Sport, Scandal, and Social Morality

David Rowe, Catherine Palmer

Research output: Chapter in Book/Report/Conference proceedingChapterpeer-review


There is a deep and enduring relationship between sport and scandal. This chapter recognizes that sport scandals are enormously variable, involving moral and ethical conduct ranging from relatively mundane transgressions such as marital infidelity to serious breaches of the civil and criminal law. Using sociological and anthropological theories and concepts, it seeks to understand the social relationships implicated in the making, trajectory, and consequences of the sport scandal. Focusing especially on sport scandals involving “race” and gender, and the key role of the media, the chapter considers the creation of “moral panics” through sport and its recurring narratives of redemption, particularly in cases involving sport celebrities. In challenging arguments that sport scandals are mostly trivial, ephemeral, mediated dramas, it is concluded that they can be profoundly instructive about the constitution of social morality and serve to stimulate policy changes of considerable importance within the institution of sport and across wider society.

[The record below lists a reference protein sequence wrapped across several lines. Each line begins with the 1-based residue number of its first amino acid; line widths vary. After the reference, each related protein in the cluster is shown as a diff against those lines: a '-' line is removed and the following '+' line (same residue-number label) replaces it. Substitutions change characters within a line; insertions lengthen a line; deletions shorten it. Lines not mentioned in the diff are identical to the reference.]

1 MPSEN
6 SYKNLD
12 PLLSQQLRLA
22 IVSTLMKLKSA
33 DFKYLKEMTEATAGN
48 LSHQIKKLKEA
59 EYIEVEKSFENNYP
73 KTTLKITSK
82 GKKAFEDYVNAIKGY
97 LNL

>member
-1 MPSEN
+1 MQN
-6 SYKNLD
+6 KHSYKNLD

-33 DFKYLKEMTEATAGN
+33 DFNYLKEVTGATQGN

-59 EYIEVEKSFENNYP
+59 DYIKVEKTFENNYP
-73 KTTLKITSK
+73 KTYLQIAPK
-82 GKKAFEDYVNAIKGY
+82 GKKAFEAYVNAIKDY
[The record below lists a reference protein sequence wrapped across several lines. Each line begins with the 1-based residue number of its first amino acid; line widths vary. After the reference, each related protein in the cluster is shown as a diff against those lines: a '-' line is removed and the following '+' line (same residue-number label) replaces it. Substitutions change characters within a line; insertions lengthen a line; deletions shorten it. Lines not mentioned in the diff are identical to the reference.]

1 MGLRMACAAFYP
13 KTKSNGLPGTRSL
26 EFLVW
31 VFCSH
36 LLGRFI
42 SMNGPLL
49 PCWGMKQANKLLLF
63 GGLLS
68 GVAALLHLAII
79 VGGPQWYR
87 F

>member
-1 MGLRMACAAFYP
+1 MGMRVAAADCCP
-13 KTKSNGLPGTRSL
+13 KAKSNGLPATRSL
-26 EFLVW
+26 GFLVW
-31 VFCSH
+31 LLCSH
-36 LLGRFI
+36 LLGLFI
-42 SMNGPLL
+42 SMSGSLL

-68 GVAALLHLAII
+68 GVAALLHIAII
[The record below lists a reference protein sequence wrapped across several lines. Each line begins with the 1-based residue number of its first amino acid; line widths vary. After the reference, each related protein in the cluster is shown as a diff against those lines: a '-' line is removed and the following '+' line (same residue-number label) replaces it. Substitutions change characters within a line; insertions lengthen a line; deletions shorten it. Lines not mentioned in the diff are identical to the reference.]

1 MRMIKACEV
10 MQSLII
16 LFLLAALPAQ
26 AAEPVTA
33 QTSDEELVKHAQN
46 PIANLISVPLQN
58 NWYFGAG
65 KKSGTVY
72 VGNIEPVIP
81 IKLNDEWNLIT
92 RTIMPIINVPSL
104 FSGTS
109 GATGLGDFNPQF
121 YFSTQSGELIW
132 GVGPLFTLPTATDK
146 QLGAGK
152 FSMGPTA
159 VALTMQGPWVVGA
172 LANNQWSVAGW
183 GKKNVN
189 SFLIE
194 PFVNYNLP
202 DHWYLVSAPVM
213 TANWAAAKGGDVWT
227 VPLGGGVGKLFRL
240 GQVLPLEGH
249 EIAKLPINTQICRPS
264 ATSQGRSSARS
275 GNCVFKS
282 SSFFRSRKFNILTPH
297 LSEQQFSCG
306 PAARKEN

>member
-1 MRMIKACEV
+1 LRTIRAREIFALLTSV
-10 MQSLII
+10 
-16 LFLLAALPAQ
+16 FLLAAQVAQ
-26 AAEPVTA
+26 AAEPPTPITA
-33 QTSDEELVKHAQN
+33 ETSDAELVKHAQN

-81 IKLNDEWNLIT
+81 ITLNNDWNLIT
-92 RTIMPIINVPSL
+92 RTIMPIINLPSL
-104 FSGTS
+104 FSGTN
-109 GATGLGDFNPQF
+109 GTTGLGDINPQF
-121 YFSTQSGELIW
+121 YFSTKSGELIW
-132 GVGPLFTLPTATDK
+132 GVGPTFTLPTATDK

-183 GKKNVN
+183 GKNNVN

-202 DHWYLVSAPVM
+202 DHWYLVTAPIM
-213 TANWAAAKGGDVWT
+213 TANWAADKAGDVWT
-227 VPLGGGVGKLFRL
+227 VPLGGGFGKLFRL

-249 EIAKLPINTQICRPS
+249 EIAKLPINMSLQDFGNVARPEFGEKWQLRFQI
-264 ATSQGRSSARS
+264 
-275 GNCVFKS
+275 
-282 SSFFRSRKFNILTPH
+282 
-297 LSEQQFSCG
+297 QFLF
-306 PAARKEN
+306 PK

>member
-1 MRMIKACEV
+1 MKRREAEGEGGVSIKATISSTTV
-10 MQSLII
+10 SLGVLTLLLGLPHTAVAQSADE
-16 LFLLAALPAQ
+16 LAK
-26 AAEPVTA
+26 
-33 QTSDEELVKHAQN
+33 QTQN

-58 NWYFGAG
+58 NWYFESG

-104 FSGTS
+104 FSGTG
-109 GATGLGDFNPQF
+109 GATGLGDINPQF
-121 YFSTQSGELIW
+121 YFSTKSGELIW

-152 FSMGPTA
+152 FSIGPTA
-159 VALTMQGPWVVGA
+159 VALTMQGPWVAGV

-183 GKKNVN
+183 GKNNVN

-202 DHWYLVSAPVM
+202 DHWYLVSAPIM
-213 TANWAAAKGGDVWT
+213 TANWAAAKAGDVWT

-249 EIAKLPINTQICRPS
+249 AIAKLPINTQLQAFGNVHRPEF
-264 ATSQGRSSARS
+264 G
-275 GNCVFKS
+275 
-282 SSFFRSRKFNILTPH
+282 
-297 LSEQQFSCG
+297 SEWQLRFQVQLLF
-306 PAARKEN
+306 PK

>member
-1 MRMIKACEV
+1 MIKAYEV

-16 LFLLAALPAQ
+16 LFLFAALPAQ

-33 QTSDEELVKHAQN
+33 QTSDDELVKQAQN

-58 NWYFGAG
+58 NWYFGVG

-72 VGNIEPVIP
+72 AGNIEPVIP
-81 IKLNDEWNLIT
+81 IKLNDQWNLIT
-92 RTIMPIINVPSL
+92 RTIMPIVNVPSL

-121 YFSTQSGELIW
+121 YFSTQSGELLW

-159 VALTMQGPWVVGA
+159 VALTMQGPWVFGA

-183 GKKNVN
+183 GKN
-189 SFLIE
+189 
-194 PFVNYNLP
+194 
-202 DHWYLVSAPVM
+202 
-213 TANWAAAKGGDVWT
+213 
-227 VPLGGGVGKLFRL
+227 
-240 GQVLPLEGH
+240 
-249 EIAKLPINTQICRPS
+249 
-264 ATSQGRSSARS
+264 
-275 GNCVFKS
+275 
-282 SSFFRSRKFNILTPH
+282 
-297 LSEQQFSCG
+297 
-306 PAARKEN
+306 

Original languageEnglish
Title of host publicationThe Oxford Handbook of Sport and Society
EditorsLawrence A. Wenner
PublisherOxford University Press
ISBN (Electronic)9780197519042
ISBN (Print)9780197519011
Publication statusPublished - 21 Nov 2022

Publication series

NameThe Oxford Handbook of Sport and Society
PublisherOxford University Press


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